LOS has been previously well-described to be a significant driver of increased costs in the ICU [24,25,26]. This is supported by our study, which shows both ICU and total hospital LOS is four-fold greater for high-cost users. Furthermore, high-cost users have higher rates of interventions during their ICU admission. Invasive mechanical ventilation and dialysis are both costly procedures that often require ICU stay, and thus prolong LOS for patients in critical care [27, 28]. Taken together, the increased interventions and LOS likely contribute to significantly increased costs during admission. This correlates to our finding that inpatient costs contribute to more than 50% of total costs accrued by high-cost users. The second highest proportion of costs was driven by dispositioning, as more than 75% of high-cost users were discharged to a placement other than to home independently. Patients who are critically ill often require longer to recover and become frailer, requiring costly dispositioning for increased supports [29,30,31]. They often stay in hospital while awaiting placement, which prolongs LOS, increases costs, and may even contribute to further deterioration in health [32,33,34]. This highlights the need to increase the number of community supports to improve flow in the hospital and reduce unnecessary acute care stay. High-cost users had lower mortality during hospital admission than non-high-cost users, which has been previously demonstrated . As costs appear to be significantly impacted by LOS, those with severe illnesses may have died sooner, reducing their contribution to overall costs. Although high-cost users had lower mortality during hospital stay, they had higher mortality at follow-up, which may be related to increased morbidity suggested by higher comorbidity scores and increased alternative disposition placements. Surprisingly, palliative care was less frequently involved in the care of high-cost users, although these patients appear to be more ill, comorbid, and frail and have higher out-of-hospital mortality. This highlights the importance of addressing goals of care early and re-evaluating which patients will benefit from critical care and aggressive interventions.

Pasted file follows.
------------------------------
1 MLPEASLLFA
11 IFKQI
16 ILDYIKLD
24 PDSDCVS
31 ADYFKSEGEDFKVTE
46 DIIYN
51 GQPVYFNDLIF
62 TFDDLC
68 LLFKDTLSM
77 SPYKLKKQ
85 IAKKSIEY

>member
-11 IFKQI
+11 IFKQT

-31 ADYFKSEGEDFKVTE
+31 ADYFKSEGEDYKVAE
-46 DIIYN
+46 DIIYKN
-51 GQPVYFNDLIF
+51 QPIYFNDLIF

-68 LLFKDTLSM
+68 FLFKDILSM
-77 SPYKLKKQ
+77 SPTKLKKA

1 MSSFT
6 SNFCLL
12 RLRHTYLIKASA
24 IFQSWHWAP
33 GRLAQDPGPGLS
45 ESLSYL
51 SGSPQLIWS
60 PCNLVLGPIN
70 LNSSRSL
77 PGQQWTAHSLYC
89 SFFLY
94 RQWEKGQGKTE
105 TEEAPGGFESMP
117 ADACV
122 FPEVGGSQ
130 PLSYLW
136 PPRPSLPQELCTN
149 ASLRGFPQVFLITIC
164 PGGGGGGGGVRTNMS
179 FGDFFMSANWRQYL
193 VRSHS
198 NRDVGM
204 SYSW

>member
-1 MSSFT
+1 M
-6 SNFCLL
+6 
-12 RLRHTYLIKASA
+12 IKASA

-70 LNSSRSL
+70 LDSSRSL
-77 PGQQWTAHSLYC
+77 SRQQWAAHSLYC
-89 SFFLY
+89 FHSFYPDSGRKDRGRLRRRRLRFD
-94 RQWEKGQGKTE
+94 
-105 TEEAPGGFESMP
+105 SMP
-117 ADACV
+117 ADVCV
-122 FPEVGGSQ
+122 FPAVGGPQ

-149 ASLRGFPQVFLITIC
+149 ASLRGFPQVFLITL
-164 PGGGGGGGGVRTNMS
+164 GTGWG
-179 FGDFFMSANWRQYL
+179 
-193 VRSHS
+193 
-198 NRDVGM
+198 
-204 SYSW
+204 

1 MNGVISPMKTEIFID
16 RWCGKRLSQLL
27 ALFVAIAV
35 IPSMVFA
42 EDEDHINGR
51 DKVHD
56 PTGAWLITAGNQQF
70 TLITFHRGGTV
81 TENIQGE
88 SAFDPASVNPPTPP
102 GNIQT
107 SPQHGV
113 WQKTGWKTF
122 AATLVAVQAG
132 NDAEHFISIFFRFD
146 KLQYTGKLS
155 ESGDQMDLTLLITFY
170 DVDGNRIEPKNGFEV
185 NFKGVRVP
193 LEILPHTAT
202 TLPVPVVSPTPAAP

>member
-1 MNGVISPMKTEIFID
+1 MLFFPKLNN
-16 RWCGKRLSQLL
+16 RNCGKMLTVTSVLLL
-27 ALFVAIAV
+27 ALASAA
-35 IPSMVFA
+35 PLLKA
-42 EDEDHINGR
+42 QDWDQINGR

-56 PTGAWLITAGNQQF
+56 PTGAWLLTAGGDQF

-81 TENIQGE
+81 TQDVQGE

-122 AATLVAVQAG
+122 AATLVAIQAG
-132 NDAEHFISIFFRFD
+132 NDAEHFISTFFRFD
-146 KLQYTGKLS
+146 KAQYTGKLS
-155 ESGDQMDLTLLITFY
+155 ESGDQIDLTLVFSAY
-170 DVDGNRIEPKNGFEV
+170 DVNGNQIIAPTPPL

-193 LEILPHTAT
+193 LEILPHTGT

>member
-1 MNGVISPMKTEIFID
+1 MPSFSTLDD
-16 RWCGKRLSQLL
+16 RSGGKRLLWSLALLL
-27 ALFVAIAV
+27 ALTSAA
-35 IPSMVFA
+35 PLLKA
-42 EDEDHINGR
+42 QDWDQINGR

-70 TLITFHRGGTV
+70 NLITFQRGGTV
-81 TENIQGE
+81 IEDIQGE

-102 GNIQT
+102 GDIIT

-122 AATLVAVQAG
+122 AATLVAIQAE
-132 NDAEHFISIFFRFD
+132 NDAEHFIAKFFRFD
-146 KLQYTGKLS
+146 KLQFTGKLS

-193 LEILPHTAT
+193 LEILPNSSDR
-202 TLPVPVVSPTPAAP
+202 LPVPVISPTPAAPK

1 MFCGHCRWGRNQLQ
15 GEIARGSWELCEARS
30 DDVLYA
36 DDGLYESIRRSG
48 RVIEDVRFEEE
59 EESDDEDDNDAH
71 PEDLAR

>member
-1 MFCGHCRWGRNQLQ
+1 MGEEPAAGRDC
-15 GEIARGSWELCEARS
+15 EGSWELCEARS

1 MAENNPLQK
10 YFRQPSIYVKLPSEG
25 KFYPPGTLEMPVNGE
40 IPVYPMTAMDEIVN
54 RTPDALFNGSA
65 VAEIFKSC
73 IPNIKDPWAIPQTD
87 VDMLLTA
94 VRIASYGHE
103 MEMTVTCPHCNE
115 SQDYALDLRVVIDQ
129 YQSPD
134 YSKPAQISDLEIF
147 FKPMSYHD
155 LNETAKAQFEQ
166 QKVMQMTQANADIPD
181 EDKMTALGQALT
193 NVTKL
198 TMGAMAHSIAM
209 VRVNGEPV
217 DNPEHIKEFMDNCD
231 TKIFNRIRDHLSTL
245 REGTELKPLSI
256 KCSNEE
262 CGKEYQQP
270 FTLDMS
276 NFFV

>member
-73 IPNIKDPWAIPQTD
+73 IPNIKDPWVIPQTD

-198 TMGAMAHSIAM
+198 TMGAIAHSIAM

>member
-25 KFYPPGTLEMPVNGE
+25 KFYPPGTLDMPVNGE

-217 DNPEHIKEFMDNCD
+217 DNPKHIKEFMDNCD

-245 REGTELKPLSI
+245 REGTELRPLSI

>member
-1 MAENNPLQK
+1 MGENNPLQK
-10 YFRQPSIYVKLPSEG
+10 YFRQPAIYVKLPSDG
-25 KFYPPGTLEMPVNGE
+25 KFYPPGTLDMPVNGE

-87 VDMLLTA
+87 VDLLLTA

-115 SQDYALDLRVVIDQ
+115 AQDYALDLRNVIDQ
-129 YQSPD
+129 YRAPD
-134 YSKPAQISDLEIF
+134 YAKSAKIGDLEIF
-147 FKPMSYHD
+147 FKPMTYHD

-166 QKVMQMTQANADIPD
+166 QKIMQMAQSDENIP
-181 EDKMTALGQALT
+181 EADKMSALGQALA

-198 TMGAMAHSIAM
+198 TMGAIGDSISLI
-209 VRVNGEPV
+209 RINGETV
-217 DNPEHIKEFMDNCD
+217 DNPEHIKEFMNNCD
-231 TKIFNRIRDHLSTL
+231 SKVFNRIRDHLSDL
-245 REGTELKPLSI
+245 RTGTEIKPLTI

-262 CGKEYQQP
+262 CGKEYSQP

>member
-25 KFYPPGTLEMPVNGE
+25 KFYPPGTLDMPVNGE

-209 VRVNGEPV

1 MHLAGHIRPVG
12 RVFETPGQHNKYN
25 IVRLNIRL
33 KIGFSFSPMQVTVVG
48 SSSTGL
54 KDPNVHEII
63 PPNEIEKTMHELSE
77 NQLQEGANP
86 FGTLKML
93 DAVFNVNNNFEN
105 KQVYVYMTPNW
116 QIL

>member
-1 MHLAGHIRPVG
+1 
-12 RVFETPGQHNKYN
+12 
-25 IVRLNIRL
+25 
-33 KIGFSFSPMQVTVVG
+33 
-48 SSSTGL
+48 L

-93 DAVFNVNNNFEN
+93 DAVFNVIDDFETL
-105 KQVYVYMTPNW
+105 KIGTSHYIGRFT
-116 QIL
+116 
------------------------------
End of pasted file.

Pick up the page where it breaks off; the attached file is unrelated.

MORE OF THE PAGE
This study has identified several predictors of becoming a high-cost user. These include younger age, lower income, increased comorbidities, and prior hospital visits. Previous studies have showed conflicting reports on average age of high-cost users [14, 18, 35,36,37]. In our study, older patients, especially those age 80 and over, are less likely to be high-cost users. This is likely due to increased frailty and multi-morbidity predisposing them to earlier mortality and thus less likely to be in acute care long enough to accrue high costs [38, 39]. Socioeconomic status has been previously shown to be a significant predictor of becoming a high-cost user . While preventing low income status is challenging, modifying health behaviours may help reduce medical illness that may predispose a patient to becoming a high-cost user. As expected, patients with more comorbidities are more likely to become high-cost users, as supported in previous studies [36, 40]. Common comorbidities such as renal failure and hypertension were associated with becoming a high-cost user, as patients are often frail, and develop complications of these conditions with lower mortality that may require critical care services [40, 41]. ED visits and hospital admissions prior to ICU admission were also associated with becoming a high-cost user, suggesting these patients are frequent users of the healthcare system. This highlights the importance of preventative care and having a primary care physician or specialist to closely follow and manage patients with several comorbidities.